Court of Appeals overturns trial judge and summarily disposes of young man's injury claim
A ninth-grader at Henry Ford High School sued the school, his teacher and several other employees after he was assaulted by another student. He alleged that the assaulting student had threatened and assaulted him repeatedly in class, prior to the injurious assault, and that the teacher was grossly negligent (the threshold standard of liability for a government employee) in failing to intervene effectively.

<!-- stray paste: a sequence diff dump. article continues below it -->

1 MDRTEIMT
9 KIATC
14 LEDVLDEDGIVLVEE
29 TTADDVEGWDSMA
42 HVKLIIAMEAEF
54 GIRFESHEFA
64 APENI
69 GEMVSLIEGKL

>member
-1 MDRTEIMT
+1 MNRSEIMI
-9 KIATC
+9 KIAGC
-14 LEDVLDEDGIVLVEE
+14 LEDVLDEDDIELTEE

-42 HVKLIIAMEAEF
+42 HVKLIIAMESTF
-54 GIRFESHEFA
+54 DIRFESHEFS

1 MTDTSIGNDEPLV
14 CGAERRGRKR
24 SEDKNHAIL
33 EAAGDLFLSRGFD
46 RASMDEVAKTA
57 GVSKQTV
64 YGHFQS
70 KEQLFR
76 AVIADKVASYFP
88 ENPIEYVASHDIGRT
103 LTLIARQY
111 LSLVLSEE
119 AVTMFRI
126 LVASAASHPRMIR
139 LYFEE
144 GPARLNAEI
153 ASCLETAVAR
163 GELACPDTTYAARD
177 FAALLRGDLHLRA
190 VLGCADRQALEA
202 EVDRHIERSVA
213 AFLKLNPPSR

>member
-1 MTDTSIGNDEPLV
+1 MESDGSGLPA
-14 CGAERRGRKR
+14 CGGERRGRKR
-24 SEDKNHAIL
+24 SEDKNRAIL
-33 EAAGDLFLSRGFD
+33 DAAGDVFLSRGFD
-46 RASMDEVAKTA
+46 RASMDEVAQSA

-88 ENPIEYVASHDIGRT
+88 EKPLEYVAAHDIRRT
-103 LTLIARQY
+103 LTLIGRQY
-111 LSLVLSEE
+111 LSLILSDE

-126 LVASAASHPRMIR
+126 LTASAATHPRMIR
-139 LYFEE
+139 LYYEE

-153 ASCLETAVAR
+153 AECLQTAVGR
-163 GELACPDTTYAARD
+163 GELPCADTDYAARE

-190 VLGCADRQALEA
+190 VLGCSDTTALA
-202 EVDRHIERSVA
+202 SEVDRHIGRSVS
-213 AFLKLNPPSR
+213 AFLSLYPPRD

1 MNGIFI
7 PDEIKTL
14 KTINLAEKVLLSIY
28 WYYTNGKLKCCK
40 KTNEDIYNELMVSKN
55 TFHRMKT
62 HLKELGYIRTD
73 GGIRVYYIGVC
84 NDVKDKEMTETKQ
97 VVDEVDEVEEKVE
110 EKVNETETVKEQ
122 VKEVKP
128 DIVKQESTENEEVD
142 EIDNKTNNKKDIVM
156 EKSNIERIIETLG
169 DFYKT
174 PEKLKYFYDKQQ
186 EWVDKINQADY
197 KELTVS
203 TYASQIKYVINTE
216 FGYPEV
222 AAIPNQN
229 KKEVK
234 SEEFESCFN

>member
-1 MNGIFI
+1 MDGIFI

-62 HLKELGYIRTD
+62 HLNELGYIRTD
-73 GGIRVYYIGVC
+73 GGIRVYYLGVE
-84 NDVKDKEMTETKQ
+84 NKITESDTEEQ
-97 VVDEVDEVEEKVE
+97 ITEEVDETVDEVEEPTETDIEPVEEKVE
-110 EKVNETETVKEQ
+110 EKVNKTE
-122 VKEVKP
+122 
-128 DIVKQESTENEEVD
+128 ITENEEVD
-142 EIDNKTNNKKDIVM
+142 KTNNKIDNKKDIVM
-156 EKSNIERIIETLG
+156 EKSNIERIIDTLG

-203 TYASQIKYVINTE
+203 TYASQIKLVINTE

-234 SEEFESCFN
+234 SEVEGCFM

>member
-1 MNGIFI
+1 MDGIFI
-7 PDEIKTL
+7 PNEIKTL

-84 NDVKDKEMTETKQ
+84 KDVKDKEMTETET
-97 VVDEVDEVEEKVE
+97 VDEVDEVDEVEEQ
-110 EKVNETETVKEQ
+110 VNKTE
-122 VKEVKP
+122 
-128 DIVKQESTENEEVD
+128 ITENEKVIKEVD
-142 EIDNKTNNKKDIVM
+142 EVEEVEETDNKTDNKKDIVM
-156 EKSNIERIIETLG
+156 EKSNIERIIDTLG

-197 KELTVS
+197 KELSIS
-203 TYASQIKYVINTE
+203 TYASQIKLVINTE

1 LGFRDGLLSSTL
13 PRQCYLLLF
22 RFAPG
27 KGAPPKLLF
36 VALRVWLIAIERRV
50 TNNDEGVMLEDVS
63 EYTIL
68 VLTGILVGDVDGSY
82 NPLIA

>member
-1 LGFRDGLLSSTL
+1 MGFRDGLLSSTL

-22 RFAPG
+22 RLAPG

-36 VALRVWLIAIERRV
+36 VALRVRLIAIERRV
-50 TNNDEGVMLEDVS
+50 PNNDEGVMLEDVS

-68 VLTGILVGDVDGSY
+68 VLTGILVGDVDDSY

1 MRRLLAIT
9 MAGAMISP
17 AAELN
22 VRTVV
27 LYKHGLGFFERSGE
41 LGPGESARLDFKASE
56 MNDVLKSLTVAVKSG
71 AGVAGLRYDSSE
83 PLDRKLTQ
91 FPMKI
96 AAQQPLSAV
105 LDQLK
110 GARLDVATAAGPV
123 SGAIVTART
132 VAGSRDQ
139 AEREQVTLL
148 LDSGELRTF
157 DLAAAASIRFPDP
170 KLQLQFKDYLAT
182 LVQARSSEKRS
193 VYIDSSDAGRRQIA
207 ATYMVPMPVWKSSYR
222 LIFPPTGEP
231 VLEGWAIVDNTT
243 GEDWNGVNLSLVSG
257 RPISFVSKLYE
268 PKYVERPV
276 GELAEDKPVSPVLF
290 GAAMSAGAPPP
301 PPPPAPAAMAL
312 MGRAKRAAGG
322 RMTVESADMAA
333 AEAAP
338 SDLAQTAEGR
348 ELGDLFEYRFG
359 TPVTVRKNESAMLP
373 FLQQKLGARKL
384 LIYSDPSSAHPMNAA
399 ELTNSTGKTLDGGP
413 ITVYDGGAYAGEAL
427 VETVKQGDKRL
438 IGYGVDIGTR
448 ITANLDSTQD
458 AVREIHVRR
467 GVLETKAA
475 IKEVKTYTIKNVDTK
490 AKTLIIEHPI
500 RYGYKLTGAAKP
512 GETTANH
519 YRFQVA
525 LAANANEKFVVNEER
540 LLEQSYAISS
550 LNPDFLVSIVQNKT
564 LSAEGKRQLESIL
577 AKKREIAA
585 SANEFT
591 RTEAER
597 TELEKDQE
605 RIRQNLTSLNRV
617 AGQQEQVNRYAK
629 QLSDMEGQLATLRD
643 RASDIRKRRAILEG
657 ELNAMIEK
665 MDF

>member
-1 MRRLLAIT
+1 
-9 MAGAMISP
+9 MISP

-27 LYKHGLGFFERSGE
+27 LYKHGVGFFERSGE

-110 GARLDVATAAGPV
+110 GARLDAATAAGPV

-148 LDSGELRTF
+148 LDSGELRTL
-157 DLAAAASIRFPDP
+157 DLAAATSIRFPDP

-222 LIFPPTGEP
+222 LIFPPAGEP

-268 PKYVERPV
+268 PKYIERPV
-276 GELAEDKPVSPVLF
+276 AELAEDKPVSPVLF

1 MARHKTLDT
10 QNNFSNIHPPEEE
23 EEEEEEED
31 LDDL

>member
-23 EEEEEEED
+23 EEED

The trial judge granted summary judgment as to all defendants except the teacher. He deemed it a question of fact for the jury to decide whether the teacher's conduct rose to a level of negligence that would meet the governmental immunity threshold. The Court of Appeals reversed and held that the teacher's actions could not be gross negligence as a matter of law. It ruled that "quite obviously [the alleged delay in responding to the threatening conduct against the plaintiff] is not conduct 'so reckless as to demonstrate a substantial lack of concern for whether an injury results.' " Once upon a time, this kind of analysis was preserved for a jury by the higher courts' analysis of our Constitution.